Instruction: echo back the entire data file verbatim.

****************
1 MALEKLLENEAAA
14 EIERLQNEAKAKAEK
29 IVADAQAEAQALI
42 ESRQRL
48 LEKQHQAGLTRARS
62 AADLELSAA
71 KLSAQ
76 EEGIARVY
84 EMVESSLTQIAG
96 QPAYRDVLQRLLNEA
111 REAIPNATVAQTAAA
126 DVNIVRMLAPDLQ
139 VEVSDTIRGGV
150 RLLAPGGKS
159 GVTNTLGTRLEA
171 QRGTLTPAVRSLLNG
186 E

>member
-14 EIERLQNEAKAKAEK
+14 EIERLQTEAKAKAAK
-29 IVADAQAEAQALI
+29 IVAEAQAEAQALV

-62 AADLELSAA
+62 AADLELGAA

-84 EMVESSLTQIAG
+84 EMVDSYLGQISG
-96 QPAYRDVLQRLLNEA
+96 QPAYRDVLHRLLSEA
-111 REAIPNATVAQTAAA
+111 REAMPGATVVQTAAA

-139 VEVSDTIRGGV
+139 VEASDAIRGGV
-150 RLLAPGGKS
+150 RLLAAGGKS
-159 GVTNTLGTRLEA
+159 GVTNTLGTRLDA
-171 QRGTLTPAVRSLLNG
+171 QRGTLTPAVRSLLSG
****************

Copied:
1 MALEKLLENEAAA
14 EIERLQNEAKAKAEK
29 IVADAQAEAQALI
42 ESRQRL
48 LEKQHQAGLTRARS
62 AADLELSAA
71 KLSAQ
76 EEGIARVY
84 EMVESSLTQIAG
96 QPAYRDVLQRLLNEA
111 REAIPNATVAQTAAA
126 DVNIVRMLAPDLQ
139 VEVSDTIRGGV
150 RLLAPGGKS
159 GVTNTLGTRLEA
171 QRGTLTPAVRSLLNG
186 E

>member
-14 EIERLQNEAKAKAEK
+14 EIERLQTEAKAKAAK
-29 IVADAQAEAQALI
+29 IVAEAQAEAQALV

-62 AADLELSAA
+62 AADLELGAA

-84 EMVESSLTQIAG
+84 EMVDSYLGQISG
-96 QPAYRDVLQRLLNEA
+96 QPAYRDVLHRLLSEA
-111 REAIPNATVAQTAAA
+111 REAMPGATVVQTAAA

-139 VEVSDTIRGGV
+139 VEASDAIRGGV
-150 RLLAPGGKS
+150 RLLAAGGKS
-159 GVTNTLGTRLEA
+159 GVTNTLGTRLDA
-171 QRGTLTPAVRSLLNG
+171 QRGTLTPAVRSLLSG